By The Duke Talent Identification Program
Thirty years ago, researchers published what was to become an extremely controversial finding: 12-year-old males were 13 times as likely as females to score over 700 on the SAT-Math, putting them at the top 0.01% (one in ten thousand) in mathematical ability. The controversy was in part about whether these differences were the result of nature (biology/genetics) or of nurture (socialization). The debate has continued throughout the past 30 years. A recent longitudinal study using over 1.6 million 7th Grade Talent Search participants (all scoring in the top 5% on achievement tests) has revealed how male-female differences on the SAT and ACT have changed over the last 30 years.
Throughout the late 1980’s and early 1990’s, the male-to-female advantage on the SAT-Math dropped from about 13:1 to just below 4:1, and has stayed relatively stable through the past 20 years. Similarly, males have outscored females on the ACT-Science test at a ratio between 3:1 and 4:1 in the last 20 years.
Females were more highly represented than males on measures of verbal reasoning and writing ability. In fact, on some tests, such as the ACT-English, the female-to-male advantage may have grown slightly over time from 1.43:1 to 1.72:1. These differences may appear small relative to the math and science differences, but they are actually quite large. For every 100 males scoring in the top .01% of the ACT-English test, there were 172 females.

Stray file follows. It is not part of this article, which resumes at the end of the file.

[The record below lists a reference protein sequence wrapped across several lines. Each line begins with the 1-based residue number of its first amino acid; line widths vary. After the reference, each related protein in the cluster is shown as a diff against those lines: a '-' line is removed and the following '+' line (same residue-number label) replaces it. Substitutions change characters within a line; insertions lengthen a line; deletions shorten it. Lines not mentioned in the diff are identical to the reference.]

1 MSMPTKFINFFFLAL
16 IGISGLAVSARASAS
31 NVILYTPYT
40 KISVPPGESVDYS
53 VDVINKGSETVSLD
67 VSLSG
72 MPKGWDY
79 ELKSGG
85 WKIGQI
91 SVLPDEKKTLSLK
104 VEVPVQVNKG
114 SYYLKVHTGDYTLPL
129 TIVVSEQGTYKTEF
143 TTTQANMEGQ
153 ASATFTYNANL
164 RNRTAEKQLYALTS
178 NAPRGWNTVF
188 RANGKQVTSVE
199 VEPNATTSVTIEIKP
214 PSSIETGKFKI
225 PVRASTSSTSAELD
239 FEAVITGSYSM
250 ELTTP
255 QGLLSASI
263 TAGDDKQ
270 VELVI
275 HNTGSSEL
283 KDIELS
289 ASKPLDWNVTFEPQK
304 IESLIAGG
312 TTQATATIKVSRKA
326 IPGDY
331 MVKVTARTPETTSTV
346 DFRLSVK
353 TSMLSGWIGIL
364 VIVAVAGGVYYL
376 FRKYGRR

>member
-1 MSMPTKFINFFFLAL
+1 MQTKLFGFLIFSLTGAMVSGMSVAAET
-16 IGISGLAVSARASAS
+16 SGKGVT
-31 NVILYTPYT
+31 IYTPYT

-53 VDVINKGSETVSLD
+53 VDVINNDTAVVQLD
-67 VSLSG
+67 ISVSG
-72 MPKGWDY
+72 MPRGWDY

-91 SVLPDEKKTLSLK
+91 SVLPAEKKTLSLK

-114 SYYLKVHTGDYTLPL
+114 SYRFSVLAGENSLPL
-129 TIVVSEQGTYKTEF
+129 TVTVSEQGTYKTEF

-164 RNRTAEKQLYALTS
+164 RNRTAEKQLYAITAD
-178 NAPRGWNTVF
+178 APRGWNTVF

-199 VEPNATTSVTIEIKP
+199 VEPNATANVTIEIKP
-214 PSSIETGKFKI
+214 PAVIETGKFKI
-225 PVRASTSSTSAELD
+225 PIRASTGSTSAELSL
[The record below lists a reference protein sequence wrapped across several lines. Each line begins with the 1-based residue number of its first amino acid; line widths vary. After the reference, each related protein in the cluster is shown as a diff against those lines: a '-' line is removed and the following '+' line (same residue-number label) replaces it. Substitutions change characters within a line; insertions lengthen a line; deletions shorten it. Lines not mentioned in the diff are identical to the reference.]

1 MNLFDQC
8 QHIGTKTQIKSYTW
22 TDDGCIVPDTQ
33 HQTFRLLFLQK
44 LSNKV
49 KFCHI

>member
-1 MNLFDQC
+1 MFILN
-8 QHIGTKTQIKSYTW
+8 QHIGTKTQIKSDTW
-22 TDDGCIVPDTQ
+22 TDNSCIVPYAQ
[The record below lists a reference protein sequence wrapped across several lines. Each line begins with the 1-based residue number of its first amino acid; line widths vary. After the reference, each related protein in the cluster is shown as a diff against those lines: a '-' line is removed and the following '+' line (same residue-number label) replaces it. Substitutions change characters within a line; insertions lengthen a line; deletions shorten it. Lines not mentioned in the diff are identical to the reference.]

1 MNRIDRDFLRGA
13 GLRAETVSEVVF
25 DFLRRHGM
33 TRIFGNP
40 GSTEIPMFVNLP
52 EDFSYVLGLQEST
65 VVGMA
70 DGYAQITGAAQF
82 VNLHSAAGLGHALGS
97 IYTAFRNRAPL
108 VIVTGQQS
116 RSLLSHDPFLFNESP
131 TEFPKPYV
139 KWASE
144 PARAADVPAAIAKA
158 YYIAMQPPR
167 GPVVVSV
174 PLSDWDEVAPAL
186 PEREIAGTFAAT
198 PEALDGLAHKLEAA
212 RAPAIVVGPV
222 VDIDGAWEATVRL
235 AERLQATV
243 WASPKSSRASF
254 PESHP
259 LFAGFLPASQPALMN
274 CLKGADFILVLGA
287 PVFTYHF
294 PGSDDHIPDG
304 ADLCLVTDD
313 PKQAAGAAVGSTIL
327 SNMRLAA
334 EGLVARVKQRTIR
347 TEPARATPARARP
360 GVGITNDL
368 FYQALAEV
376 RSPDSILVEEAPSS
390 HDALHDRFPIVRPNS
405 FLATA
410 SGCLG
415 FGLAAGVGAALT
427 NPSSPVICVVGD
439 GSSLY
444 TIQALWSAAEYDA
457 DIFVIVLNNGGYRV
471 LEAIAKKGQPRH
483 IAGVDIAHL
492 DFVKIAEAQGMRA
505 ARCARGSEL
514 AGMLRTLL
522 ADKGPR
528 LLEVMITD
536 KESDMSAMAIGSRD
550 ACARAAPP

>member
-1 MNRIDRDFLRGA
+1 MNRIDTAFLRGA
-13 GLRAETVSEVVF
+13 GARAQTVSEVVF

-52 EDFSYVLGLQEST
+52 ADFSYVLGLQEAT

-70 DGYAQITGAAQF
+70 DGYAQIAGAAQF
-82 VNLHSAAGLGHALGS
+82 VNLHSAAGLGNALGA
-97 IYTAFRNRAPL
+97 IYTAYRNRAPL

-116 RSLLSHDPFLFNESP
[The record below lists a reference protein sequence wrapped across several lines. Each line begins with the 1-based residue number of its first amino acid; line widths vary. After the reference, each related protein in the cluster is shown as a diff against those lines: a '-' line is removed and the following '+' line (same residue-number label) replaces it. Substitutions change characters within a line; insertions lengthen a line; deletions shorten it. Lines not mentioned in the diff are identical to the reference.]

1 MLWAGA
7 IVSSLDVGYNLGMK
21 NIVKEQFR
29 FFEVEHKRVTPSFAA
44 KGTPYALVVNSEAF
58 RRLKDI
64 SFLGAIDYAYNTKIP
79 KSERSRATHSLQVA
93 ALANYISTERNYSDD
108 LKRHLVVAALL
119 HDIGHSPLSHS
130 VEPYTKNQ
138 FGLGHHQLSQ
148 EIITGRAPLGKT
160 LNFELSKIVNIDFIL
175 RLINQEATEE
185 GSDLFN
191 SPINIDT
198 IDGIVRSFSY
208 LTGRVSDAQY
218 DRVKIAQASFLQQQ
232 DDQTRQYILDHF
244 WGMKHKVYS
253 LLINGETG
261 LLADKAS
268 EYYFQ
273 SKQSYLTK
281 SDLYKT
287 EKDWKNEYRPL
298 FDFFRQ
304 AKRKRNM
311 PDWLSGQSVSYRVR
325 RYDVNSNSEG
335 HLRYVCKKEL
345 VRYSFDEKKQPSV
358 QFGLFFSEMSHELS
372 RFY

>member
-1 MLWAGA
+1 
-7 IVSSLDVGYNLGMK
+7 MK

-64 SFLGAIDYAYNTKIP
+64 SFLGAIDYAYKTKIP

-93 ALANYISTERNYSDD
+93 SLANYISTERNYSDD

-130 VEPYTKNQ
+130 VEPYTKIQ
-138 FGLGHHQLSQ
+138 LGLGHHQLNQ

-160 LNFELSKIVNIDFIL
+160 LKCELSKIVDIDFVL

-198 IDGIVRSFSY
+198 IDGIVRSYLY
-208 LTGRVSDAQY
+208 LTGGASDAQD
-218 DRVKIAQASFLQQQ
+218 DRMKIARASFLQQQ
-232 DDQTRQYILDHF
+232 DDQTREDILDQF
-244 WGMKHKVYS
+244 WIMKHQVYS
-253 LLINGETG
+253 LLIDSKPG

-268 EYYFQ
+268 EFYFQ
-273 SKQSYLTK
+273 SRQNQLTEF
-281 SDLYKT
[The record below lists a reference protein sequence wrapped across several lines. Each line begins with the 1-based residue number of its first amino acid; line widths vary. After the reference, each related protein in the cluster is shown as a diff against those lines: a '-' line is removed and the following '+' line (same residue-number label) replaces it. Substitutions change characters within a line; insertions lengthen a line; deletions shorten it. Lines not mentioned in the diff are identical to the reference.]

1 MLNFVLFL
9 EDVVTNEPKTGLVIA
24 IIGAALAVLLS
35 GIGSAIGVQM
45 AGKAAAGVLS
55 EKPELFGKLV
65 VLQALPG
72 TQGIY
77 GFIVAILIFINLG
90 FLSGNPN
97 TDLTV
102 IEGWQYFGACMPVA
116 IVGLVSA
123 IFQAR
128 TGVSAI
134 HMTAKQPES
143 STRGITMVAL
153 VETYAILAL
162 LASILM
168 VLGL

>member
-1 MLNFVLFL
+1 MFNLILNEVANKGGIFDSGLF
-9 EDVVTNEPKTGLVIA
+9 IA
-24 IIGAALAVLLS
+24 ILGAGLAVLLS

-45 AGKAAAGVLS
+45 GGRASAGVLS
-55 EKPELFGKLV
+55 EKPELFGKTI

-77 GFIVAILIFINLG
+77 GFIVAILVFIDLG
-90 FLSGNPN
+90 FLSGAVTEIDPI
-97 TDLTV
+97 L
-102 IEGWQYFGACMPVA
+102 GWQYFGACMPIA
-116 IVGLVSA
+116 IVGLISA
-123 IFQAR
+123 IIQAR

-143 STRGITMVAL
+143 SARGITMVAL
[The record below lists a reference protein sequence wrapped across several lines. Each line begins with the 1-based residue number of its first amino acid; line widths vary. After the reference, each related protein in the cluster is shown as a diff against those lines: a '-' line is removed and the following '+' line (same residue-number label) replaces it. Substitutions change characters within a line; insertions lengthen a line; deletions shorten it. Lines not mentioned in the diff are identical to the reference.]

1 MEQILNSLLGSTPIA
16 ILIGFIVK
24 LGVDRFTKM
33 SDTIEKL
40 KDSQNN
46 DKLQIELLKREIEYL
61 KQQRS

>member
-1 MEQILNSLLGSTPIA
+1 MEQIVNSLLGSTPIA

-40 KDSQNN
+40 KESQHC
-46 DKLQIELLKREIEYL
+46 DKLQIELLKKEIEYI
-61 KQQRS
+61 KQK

Other Male-Female Differences
Abilities aren’t the only trait in which males and females differ. A substantial body of research has shown that males and females also have significant differences in their interests. For example, females report being more interested in working with people, whereas males are more likely to be interested in working with things. This difference in interests, like differences in ability, can help lead individuals to spend their time in vastly different ways, such as enrolling in different types of classes and pursuing different types of careers. Some have argued that when it comes to predicting future choices, preferences are actually more important than abilities.
Researchers believe that the rapid decline in the male advantage in the SAT-Math was likely associated with sociocultural factors, including increased rates of educational opportunities, encouragement, and mentoring for girls. Whether the male and female advantages will remain or change in the future is unknown, but the research team concluded that both males and females should be encouraged to pursue their passions.